In a special panel, Aouatif Hayar, the Minister of Solidarity, Social Inclusion and Family, highlighted the role of women in the economy, pointing out that women engineers account for 40% of the workforce in the industrial sector. The minister urged industrial actors to offer women living in the other regions of the country the opportunity and infrastructure to be able to work in their cities, by strengthening technology that can respond to the needs of these regions such as water, waste treatment, female competence and vocational training.
Younes Sekkouri, Minister of Economic Inclusion, Small Business, Employment and Skills, stressed that the challenge is firstly the question of human resources and the need for vocational training in view of the new needs of industrialised countries, secondly, the involvement of industry and the improvement of innovation in addition to good orientation and openness to new technologies in order to have high quality human resources.
In her speech as President of the Association of Moroccan Regions, Mbarka Bouaida, said that the best way to stimulate industry in the regions is to create economic poles capable of generating jobs, strengthen their infrastructures, domicile and create industrial zones, and create regional centres for training in professions and skills. Bouaida emphasised the need to have a territorialised industrial strategy in order to work on the particularities of each of the regions, stressing that Morocco does not yet have an industrial vision for its different territories.
Two agreements were signed during the day: one between the Ministry of Industry and Trade (MIC) and the CGEM and the Moroccan Office of Industrial and Commercial Property (OMPIC) to promote the project bank; and another agreement between the MIC and the CGEM to work together to improve the industrial sector and support Moroccan companies.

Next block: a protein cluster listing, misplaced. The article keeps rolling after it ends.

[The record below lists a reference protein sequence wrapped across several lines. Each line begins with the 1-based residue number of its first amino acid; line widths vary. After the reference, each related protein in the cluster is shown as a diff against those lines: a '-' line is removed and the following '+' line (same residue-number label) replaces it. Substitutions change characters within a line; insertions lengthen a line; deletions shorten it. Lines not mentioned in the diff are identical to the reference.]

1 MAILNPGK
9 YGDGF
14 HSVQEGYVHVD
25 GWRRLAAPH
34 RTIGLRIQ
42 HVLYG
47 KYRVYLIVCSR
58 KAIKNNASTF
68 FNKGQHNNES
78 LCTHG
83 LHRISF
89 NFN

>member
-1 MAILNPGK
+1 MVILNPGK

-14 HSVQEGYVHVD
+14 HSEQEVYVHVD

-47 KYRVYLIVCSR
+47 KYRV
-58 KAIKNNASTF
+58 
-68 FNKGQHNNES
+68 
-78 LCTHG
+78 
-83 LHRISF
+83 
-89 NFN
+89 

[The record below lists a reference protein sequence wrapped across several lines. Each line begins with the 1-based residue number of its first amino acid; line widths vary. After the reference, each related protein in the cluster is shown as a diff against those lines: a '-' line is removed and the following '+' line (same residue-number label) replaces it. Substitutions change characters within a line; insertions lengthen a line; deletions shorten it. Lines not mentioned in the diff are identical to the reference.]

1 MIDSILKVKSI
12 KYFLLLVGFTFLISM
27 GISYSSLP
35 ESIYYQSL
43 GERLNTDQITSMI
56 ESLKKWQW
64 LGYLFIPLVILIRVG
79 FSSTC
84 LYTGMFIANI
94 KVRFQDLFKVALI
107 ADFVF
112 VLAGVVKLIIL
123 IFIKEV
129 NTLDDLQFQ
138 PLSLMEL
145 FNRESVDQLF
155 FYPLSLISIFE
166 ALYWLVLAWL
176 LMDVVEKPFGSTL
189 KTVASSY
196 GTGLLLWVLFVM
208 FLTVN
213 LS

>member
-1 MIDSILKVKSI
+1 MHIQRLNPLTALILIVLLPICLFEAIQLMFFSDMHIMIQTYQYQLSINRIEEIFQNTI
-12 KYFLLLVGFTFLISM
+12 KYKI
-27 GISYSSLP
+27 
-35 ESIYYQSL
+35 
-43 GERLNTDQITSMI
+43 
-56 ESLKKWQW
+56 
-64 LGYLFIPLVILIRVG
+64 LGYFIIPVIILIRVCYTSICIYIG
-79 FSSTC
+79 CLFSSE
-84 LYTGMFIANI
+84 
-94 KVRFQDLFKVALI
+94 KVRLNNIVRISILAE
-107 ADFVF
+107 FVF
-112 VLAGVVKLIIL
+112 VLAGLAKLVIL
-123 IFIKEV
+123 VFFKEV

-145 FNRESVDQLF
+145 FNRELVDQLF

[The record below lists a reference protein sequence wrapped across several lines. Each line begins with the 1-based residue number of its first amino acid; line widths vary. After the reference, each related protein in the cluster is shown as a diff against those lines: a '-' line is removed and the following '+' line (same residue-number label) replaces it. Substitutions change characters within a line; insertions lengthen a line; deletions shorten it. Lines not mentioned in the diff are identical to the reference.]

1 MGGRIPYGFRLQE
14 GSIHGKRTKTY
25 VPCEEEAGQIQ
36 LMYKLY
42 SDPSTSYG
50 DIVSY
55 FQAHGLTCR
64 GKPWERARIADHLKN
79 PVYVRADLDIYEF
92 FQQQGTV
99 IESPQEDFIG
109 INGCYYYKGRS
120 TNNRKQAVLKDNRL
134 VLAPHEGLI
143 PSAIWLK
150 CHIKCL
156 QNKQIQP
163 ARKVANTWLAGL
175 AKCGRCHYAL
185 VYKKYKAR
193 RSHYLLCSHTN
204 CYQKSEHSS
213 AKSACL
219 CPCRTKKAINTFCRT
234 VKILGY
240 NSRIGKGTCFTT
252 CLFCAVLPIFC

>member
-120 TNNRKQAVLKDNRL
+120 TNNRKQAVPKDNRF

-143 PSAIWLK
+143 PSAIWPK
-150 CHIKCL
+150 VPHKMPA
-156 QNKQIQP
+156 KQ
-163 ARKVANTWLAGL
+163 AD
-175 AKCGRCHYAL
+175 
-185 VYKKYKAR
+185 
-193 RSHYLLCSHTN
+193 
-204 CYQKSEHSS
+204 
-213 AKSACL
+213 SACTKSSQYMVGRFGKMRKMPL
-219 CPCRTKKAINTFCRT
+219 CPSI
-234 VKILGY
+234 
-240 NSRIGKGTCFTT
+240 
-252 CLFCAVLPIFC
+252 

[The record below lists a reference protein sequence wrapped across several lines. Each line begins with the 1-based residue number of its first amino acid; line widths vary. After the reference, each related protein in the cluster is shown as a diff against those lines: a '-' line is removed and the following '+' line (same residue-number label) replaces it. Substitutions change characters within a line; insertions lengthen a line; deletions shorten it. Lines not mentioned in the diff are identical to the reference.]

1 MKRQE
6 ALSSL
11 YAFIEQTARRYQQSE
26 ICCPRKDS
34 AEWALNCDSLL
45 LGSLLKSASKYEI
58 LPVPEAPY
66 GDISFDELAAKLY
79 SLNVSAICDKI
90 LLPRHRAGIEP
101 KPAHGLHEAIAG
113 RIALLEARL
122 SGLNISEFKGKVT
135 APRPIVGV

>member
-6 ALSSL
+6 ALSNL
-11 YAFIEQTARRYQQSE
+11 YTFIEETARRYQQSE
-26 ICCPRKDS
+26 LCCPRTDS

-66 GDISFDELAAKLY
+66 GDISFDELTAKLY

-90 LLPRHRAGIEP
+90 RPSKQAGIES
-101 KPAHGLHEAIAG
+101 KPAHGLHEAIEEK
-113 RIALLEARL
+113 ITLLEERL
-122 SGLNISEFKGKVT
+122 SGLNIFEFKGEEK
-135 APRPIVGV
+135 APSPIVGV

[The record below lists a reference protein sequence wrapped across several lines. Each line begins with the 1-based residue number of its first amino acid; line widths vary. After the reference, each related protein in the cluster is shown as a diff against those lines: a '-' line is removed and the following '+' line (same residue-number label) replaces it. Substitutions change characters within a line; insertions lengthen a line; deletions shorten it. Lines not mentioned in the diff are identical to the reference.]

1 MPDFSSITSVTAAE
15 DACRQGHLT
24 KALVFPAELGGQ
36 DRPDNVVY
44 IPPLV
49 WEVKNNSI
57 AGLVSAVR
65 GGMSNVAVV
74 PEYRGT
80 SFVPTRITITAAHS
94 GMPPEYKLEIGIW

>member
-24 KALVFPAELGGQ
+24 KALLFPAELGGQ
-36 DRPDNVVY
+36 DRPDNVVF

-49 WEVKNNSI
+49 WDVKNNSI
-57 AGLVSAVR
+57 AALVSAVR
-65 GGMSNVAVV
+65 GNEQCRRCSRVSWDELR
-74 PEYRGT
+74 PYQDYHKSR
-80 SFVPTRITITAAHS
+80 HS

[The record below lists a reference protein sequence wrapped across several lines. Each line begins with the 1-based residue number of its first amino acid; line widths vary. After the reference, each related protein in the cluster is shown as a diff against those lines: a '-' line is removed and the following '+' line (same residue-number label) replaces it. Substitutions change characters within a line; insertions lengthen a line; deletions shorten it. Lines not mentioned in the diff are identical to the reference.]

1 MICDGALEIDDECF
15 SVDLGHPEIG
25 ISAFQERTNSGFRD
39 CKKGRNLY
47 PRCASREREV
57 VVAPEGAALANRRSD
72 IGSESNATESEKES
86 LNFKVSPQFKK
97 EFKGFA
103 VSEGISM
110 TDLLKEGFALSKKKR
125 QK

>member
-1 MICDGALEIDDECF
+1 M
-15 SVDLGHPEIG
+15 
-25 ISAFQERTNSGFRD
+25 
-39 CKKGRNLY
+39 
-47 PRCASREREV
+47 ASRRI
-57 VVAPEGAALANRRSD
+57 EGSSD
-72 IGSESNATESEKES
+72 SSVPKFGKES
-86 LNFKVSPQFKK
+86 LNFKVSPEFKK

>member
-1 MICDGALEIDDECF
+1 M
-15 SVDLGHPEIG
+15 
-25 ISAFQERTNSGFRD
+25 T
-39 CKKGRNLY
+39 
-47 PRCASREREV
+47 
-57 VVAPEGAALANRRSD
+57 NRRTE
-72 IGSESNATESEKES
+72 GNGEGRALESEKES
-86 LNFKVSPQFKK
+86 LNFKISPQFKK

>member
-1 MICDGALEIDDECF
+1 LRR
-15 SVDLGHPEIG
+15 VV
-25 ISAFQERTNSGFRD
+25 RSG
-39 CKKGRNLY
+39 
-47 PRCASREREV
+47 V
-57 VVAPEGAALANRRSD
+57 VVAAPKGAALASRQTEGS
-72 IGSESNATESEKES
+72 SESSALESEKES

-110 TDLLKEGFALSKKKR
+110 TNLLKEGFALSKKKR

In the next panel on the competences of the industrial sectors, the president of the Moroccan Association of Textile and Fashion Industries, Anass El Ansari, spoke about the informal sector and the imports of the textile sector as the main industrial employer in Morocco.
While Mohamed El Bouhnadi, president of the National Federation of Agro-food Industries, spoke of the pharmaceutical sector as a strategic sector with 50 industrial laboratories, 12,000 pharmacies and 60,000 employees. El Bouhmadi clarified in this regard that the establishment of a regional pharmaceutical industry requires the creation of a "regional hub" by guaranteeing the regulatory aspect and the necessary infrastructure.